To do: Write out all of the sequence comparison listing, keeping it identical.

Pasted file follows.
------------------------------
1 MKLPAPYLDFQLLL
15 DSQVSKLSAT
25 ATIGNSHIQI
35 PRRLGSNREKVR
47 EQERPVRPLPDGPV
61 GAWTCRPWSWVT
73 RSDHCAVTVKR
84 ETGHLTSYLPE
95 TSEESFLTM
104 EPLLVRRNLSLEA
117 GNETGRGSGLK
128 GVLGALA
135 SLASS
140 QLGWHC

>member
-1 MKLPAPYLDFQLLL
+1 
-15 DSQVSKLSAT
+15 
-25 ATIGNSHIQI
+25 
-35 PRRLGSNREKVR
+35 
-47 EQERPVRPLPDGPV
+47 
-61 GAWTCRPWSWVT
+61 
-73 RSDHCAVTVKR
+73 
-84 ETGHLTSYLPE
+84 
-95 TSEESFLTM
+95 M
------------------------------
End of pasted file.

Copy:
1 MKLPAPYLDFQLLL
15 DSQVSKLSAT
25 ATIGNSHIQI
35 PRRLGSNREKVR
47 EQERPVRPLPDGPV
61 GAWTCRPWSWVT
73 RSDHCAVTVKR
84 ETGHLTSYLPE
95 TSEESFLTM
104 EPLLVRRNLSLEA
117 GNETGRGSGLK
128 GVLGALA
135 SLASS
140 QLGWHC

>member
-1 MKLPAPYLDFQLLL
+1 
-15 DSQVSKLSAT
+15 
-25 ATIGNSHIQI
+25 
-35 PRRLGSNREKVR
+35 
-47 EQERPVRPLPDGPV
+47 
-61 GAWTCRPWSWVT
+61 
-73 RSDHCAVTVKR
+73 
-84 ETGHLTSYLPE
+84 
-95 TSEESFLTM
+95 M